Motor Neurone Disease is an incurable condition that affects the brain and nervous system.
Former RTE broadcaster Charlie Bird has been diagnosed with Motor Neurone Disease.
The reporter revealed the news on social media on Wednesday, addressing the issues he has been having with his voice.
Recently I spoke about issues with my voice. I now know why.
I have been diagnosed with Motor Neurone Disease.
Thanks to all my pals for their amazing support. And the kindness from so many people.
Stay safe everyone.
— Charlie Bird (@charliebird49) October 27, 2021
“Recently I spoke about issues with my voice. I now know why. I have been diagnosed with Motor Neurone Disease,” he wrote.
“Thanks to all my pals for their amazing support. And the kindness from so many people. Stay safe everyone.”
Back in September, the 72-year-old had to cancel a number of interviews due to speech problems from his then undiagnosed illness.
Motor Neurone Disease is a condition that affects the brain and nervous system, with speech issues listed among the common symptoms.
According to Motor Neurone Ireland, it is a “progressive neurological condition that attacks the motor neurones, or nerves, in the brain and spinal cord. This means messages gradually stop reaching the muscles, which leads to weakness and wasting.”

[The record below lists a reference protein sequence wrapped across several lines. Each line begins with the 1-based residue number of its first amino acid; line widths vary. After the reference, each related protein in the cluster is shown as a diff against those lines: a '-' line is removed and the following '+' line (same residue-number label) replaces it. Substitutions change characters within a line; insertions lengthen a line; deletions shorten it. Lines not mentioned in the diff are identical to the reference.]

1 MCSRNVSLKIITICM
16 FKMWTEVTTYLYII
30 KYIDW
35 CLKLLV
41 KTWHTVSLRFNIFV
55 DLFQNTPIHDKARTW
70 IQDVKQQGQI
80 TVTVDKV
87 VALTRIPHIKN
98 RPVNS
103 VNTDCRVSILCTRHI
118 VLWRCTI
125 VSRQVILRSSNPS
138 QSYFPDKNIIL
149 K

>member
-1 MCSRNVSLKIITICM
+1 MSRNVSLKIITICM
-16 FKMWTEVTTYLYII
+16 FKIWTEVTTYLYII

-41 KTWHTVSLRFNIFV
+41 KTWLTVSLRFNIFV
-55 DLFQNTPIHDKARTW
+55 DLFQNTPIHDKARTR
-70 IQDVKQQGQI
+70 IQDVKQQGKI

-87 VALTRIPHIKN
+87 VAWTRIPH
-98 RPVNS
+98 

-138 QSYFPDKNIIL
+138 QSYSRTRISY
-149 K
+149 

The cause of the disease is unknown and it can affect people of any age. While there is no cure, symptoms can be managed.
After revealing his diagnosis on Twitter, Charlie was flooded with well wishes and messages of support.
“Sorry to hear your news. Wishing you strength and courage in the future. You are lucky to have good support. A diagnosis like this puts life into perspective. Be strong and live your best life,” one person wrote.
“So sorry to hear of your MND diagnosis. I received the same news myself 6 months ago. Wanted to let u know there is still hope and a good quality of life to be found amongst the tough times. Stay strong. Thoughts and prayers with you and your family,” another said.
Charlie spent 38 years in RTÉ, after joining the broadcaster in 1974 as a researcher in current affairs.
He joined the newsroom as a reporter six years later, becoming chief news correspondent and later Washington Correspondent, before his retirement in 2012.